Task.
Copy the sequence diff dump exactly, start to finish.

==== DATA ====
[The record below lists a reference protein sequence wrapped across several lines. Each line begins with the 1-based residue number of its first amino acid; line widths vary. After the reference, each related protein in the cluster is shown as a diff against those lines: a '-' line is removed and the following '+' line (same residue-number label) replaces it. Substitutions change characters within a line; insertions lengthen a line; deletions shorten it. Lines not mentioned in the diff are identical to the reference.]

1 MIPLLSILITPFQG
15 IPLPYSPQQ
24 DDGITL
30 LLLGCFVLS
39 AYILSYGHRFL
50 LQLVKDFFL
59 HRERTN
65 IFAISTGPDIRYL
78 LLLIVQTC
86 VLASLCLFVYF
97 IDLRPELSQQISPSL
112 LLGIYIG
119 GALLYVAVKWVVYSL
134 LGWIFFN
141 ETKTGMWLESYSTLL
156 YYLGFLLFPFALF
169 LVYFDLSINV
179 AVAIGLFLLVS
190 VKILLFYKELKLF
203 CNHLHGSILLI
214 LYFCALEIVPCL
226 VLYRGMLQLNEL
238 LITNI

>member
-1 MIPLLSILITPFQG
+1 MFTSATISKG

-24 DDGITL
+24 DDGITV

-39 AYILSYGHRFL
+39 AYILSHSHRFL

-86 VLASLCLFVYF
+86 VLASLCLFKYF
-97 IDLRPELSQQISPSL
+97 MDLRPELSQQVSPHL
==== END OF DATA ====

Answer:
[The record below lists a reference protein sequence wrapped across several lines. Each line begins with the 1-based residue number of its first amino acid; line widths vary. After the reference, each related protein in the cluster is shown as a diff against those lines: a '-' line is removed and the following '+' line (same residue-number label) replaces it. Substitutions change characters within a line; insertions lengthen a line; deletions shorten it. Lines not mentioned in the diff are identical to the reference.]

1 MIPLLSILITPFQG
15 IPLPYSPQQ
24 DDGITL
30 LLLGCFVLS
39 AYILSYGHRFL
50 LQLVKDFFL
59 HRERTN
65 IFAISTGPDIRYL
78 LLLIVQTC
86 VLASLCLFVYF
97 IDLRPELSQQISPSL
112 LLGIYIG
119 GALLYVAVKWVVYSL
134 LGWIFFN
141 ETKTGMWLESYSTLL
156 YYLGFLLFPFALF
169 LVYFDLSINV
179 AVAIGLFLLVS
190 VKILLFYKELKLF
203 CNHLHGSILLI
214 LYFCALEIVPCL
226 VLYRGMLQLNEL
238 LITNI

>member
-1 MIPLLSILITPFQG
+1 MFTSATISKG

-24 DDGITL
+24 DDGITV

-39 AYILSYGHRFL
+39 AYILSHSHRFL

-86 VLASLCLFVYF
+86 VLASLCLFKYF
-97 IDLRPELSQQISPSL
+97 MDLRPELSQQVSPHL